Kent Barnett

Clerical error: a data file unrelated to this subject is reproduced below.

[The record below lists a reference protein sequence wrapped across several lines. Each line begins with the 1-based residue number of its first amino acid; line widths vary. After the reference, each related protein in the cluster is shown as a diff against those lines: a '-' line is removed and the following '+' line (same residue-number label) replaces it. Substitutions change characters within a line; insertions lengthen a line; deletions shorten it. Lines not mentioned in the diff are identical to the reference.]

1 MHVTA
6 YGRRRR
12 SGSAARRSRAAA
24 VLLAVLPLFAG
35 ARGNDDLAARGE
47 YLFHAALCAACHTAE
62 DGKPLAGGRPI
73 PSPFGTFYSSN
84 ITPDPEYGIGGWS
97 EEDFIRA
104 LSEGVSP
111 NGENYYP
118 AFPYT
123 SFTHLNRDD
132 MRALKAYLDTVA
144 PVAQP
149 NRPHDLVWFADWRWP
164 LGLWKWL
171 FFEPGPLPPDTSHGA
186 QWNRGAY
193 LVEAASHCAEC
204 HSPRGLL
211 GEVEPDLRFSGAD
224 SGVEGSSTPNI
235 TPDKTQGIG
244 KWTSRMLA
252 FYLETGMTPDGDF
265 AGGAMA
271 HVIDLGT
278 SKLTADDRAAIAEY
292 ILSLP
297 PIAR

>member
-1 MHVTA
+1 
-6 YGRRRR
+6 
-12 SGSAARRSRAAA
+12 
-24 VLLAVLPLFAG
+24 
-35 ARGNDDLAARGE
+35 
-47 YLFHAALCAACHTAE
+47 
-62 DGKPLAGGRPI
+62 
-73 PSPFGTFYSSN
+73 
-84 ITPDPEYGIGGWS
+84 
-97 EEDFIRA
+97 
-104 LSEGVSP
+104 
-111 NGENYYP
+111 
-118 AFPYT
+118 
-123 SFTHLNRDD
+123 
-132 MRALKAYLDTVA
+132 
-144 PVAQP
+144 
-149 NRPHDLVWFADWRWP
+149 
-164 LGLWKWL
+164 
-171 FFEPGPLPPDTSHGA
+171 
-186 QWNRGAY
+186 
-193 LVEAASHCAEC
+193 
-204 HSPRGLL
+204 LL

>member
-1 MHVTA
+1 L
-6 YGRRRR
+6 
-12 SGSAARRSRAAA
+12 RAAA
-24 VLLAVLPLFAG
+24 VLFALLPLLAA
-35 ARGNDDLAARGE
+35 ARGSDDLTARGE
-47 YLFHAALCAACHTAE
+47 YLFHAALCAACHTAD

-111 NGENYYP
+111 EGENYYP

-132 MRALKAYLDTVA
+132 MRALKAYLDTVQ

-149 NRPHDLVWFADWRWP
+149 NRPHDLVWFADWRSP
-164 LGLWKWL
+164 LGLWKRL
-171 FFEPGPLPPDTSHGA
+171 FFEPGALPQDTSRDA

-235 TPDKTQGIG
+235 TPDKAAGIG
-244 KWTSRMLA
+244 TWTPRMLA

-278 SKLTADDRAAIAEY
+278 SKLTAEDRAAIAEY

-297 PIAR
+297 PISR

Administrative adjudication’s partiality problem is a worthy candidate to join these claims for three reasons. First, prohibiting administrative adjudicators’ partiality, unlike some other structural areas, does not require overruling prior decisions and relies heavily on the Court’s recent precedent. Second, partiality challenges fit comfortably within the Court’s penchant for formalism and prophylaxes in structural constitutional matters. Indeed, formalism is much more justified for partiality challenges than certain other structural issues and has a longer jurisprudential provenance. Finally, as compared to other proposed challenges to the administrative state, challenges based on administrative partiality are more likely to earn enough votes to succeed. Because finding partiality within the administrative state would likely have significant, widespread disruptive effects, the President, agencies, and Congress should rethink administrative adjudication before courts make them do so.

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